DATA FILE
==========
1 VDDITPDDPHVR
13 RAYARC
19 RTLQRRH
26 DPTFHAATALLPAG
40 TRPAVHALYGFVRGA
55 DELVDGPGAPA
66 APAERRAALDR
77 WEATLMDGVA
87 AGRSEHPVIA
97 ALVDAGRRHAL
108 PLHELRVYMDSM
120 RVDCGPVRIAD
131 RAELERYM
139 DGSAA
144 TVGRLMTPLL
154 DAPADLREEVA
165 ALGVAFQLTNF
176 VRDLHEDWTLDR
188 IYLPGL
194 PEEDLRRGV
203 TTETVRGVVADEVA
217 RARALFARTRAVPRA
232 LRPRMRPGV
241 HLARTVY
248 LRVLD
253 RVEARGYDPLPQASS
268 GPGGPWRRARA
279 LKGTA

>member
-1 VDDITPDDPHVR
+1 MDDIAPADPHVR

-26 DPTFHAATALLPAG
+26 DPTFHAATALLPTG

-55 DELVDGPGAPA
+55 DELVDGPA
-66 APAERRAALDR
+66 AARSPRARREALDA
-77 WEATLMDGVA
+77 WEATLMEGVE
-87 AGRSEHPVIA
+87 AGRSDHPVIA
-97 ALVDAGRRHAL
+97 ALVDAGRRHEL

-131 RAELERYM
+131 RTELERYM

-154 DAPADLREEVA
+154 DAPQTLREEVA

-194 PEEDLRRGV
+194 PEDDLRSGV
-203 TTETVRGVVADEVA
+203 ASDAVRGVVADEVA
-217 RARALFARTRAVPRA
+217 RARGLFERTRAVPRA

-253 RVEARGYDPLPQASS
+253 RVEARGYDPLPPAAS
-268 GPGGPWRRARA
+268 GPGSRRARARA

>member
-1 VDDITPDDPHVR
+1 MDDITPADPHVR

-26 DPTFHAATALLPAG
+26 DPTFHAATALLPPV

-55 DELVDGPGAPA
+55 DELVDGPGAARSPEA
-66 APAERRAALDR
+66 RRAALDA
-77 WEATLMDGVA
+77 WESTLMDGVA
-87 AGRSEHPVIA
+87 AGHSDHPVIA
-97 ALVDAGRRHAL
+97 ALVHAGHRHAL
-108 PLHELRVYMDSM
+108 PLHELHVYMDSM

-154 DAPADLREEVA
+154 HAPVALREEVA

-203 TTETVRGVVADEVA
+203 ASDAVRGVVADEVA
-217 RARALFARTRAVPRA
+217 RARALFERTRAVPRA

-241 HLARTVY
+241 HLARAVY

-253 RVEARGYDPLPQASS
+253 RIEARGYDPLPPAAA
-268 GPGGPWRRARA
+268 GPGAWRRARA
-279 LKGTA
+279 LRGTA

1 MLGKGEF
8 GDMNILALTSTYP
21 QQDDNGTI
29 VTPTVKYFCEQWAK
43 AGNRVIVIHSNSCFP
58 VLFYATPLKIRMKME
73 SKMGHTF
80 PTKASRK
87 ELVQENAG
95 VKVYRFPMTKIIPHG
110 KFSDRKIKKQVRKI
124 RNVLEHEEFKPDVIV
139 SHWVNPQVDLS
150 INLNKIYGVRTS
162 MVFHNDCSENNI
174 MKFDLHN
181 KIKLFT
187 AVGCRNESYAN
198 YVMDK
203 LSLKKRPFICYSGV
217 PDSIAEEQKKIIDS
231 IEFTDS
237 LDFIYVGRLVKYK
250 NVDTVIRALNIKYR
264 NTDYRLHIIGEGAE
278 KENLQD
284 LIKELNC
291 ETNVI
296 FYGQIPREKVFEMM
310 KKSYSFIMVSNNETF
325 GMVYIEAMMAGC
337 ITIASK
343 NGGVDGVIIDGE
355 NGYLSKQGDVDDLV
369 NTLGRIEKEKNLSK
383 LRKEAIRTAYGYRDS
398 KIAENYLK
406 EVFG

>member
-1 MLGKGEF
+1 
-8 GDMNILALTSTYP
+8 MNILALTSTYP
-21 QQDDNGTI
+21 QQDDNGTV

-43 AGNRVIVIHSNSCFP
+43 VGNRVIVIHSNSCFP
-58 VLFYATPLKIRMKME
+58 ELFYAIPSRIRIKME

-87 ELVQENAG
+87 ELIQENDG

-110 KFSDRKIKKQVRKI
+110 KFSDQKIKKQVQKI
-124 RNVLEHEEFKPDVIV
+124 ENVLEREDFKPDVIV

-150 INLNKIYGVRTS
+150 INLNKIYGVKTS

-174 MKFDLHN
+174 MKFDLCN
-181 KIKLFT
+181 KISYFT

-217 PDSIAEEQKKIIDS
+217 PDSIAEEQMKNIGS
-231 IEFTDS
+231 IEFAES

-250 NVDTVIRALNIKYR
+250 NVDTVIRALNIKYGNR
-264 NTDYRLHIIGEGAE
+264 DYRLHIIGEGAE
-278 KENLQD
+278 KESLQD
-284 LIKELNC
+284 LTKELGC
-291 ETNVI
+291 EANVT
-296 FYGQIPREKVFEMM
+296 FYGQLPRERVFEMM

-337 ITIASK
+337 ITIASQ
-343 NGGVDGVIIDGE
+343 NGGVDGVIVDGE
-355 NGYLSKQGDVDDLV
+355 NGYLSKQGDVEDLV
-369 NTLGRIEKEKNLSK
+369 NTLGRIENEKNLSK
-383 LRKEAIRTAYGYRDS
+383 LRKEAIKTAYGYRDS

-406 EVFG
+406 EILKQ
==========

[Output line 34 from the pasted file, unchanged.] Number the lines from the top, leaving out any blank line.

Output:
-55 DELVDGPGAPA